Newer diesel engines, however, are considerably cleaner than older ones, and a switch to them will improve air qualiy in the LA basin. As for higher fuel costs, hauling companies will simply pay and pass it on the consumer, in most any case.

Lack of refueling infrastructure is a sorry excuse for continuing to allow ever increasing dependence on expensive, and highly polluting petroleum imports when there is a readily available, domestic, inexpensive, and clean substitute (natural gas and bio-methane) that can reduce greenhouse gas emissions by 20 - 100% and slash cancer causing toxic emissions from trucks by over 70%. A country that can afford to spend trillions of dollars waging wars to secure distant oil fields half way across the world, can afford to build a few compressed natural gas refueling stations in long beach and around the country.

J

natural gas isn't exactly domestic – a large portion comes from canada, in fact, especially in the northeast.

this is a great move, since california already supplies ultra-low sulfur diesel everywhere. i like the timeline.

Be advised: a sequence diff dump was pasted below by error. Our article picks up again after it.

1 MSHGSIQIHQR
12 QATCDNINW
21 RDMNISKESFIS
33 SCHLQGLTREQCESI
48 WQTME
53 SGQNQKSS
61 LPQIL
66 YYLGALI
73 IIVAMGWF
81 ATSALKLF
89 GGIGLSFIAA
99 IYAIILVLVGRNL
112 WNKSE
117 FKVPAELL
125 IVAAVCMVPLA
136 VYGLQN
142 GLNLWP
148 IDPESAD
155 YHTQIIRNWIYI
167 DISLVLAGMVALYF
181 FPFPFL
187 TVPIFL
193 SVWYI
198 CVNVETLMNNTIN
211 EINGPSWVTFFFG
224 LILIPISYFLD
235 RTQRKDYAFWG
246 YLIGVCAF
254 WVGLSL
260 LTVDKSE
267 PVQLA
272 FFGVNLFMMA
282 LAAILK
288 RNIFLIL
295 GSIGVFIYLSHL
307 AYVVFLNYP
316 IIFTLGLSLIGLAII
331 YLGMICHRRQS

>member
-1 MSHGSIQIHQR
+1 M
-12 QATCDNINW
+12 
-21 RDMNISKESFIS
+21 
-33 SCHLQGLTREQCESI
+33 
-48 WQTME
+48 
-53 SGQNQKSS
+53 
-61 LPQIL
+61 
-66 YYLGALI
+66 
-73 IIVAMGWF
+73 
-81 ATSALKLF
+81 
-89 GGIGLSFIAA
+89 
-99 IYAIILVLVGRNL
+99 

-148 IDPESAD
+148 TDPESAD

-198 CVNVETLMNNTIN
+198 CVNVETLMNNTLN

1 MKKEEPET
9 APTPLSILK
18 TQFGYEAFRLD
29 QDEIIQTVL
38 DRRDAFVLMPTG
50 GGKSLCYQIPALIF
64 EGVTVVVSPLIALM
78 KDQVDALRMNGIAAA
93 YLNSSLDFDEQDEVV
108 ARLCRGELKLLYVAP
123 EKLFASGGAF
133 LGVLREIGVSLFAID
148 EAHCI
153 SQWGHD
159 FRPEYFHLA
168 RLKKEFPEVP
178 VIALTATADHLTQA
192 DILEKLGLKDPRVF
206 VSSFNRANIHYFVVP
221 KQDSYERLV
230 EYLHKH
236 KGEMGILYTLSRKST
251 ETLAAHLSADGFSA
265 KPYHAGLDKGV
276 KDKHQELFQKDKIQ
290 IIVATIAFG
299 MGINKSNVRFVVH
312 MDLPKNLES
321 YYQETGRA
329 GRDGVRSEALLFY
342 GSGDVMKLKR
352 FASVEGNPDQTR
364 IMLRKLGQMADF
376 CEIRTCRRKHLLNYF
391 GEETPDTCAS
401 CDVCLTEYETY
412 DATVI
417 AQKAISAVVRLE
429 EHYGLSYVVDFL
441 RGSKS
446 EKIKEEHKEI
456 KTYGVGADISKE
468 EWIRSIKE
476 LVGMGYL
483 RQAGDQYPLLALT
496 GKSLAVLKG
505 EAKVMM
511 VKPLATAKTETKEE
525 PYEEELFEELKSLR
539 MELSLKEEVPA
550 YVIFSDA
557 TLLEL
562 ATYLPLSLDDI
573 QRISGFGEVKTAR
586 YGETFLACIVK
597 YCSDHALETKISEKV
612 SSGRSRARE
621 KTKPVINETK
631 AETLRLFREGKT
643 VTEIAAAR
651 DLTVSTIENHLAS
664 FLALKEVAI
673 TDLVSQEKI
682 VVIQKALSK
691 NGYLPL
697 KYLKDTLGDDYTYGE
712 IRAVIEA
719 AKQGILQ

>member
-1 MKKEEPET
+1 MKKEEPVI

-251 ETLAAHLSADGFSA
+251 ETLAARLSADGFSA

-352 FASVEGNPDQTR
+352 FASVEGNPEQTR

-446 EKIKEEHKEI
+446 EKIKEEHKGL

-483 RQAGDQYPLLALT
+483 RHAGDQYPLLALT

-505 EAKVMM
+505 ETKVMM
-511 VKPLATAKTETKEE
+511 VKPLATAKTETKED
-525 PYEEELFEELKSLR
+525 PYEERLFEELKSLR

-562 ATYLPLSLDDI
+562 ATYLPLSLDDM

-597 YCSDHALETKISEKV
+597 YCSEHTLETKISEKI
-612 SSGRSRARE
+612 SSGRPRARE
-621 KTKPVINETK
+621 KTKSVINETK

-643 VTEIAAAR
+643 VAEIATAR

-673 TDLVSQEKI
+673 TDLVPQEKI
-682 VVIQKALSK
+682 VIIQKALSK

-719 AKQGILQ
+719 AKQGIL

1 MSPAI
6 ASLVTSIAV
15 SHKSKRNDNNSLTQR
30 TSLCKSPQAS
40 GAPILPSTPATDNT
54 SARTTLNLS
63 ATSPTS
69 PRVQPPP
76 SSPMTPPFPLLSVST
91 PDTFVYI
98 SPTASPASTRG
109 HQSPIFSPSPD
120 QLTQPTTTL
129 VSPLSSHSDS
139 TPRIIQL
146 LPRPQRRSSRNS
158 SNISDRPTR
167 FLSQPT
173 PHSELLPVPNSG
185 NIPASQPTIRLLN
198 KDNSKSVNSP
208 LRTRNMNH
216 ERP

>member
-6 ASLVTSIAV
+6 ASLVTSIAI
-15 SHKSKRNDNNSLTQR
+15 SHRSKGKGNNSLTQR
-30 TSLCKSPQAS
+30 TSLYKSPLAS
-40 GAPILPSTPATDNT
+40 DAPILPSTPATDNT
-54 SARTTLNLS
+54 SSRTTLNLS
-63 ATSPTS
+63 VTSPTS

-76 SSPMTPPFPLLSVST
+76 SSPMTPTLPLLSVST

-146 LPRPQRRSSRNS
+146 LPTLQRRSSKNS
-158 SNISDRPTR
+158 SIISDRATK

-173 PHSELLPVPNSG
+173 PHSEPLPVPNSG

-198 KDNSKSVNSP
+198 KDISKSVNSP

With respect to energy security, there is little difference between Canada and the U.S. In addition, 85% of current natural gas supply is domestic, with huge reserves available in Alaska, which is only five days by LNG or CNG tanker from the west coast. Natural gas can be manufactured from Coal or Biomass, so its supply situation is far superior to petroleum in terms of energy security and cost.

Joel

Natural gas is increasingly imported from overseas as LNG, and the US has tried to rely on the spot market and is likely to get squeezed out of the global regime which is built around long-term supply contracts.  This bodes ill for security of the natural gas supply, and production from coal is unlikely to be able to bridge the gap.

I'd suggest electric trucks for the short term.  The Zebra batteries appear to be well-suited to such tasks (at least for short range), and the number of sources of electricity is far larger than the number of sources of methane.